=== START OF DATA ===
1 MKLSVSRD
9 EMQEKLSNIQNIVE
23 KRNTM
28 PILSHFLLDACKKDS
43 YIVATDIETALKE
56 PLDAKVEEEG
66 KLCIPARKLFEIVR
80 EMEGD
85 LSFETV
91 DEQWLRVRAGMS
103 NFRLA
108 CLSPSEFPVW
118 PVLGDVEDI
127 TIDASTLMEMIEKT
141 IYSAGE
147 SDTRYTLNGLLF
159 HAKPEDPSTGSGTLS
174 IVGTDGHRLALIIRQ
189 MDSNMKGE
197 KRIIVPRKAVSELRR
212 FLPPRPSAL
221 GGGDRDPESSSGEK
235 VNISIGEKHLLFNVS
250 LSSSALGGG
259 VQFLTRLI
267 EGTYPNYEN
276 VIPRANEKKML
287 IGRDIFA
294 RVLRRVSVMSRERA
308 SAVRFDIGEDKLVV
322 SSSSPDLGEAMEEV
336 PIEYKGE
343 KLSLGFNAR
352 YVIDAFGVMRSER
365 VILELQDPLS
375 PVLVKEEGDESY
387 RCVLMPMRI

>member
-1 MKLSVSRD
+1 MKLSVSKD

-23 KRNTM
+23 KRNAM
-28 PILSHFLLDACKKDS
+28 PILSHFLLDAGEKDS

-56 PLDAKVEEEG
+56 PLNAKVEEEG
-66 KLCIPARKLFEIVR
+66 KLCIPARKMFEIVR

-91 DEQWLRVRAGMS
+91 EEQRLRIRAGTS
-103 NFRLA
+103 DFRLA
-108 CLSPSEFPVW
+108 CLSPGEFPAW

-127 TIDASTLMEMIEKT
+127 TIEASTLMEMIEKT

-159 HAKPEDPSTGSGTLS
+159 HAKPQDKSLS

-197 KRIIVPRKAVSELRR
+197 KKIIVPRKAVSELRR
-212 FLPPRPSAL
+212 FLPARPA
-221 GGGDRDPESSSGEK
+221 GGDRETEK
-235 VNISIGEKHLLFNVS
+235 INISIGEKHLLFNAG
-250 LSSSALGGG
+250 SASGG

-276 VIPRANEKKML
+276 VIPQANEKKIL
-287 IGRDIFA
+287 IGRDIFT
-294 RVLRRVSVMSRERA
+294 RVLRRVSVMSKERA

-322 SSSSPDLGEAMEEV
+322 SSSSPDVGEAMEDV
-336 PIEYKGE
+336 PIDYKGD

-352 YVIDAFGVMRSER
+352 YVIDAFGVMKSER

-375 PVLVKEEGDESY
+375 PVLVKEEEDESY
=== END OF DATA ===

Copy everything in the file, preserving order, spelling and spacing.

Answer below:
1 MKLSVSRD
9 EMQEKLSNIQNIVE
23 KRNTM
28 PILSHFLLDACKKDS
43 YIVATDIETALKE
56 PLDAKVEEEG
66 KLCIPARKLFEIVR
80 EMEGD
85 LSFETV
91 DEQWLRVRAGMS
103 NFRLA
108 CLSPSEFPVW
118 PVLGDVEDI
127 TIDASTLMEMIEKT
141 IYSAGE
147 SDTRYTLNGLLF
159 HAKPEDPSTGSGTLS
174 IVGTDGHRLALIIRQ
189 MDSNMKGE
197 KRIIVPRKAVSELRR
212 FLPPRPSAL
221 GGGDRDPESSSGEK
235 VNISIGEKHLLFNVS
250 LSSSALGGG
259 VQFLTRLI
267 EGTYPNYEN
276 VIPRANEKKML
287 IGRDIFA
294 RVLRRVSVMSRERA
308 SAVRFDIGEDKLVV
322 SSSSPDLGEAMEEV
336 PIEYKGE
343 KLSLGFNAR
352 YVIDAFGVMRSER
365 VILELQDPLS
375 PVLVKEEGDESY
387 RCVLMPMRI

>member
-1 MKLSVSRD
+1 MKLSVSKD

-23 KRNTM
+23 KRNAM
-28 PILSHFLLDACKKDS
+28 PILSHFLLDAGEKDS

-56 PLDAKVEEEG
+56 PLNAKVEEEG
-66 KLCIPARKLFEIVR
+66 KLCIPARKMFEIVR

-91 DEQWLRVRAGMS
+91 EEQRLRIRAGTS
-103 NFRLA
+103 DFRLA
-108 CLSPSEFPVW
+108 CLSPGEFPAW

-127 TIDASTLMEMIEKT
+127 TIEASTLMEMIEKT

-159 HAKPEDPSTGSGTLS
+159 HAKPQDKSLS

-197 KRIIVPRKAVSELRR
+197 KKIIVPRKAVSELRR
-212 FLPPRPSAL
+212 FLPARPA
-221 GGGDRDPESSSGEK
+221 GGDRETEK
-235 VNISIGEKHLLFNVS
+235 INISIGEKHLLFNAG
-250 LSSSALGGG
+250 SASGG

-276 VIPRANEKKML
+276 VIPQANEKKIL
-287 IGRDIFA
+287 IGRDIFT
-294 RVLRRVSVMSRERA
+294 RVLRRVSVMSKERA

-322 SSSSPDLGEAMEEV
+322 SSSSPDVGEAMEDV
-336 PIEYKGE
+336 PIDYKGD

-352 YVIDAFGVMRSER
+352 YVIDAFGVMKSER

-375 PVLVKEEGDESY
+375 PVLVKEEEDESY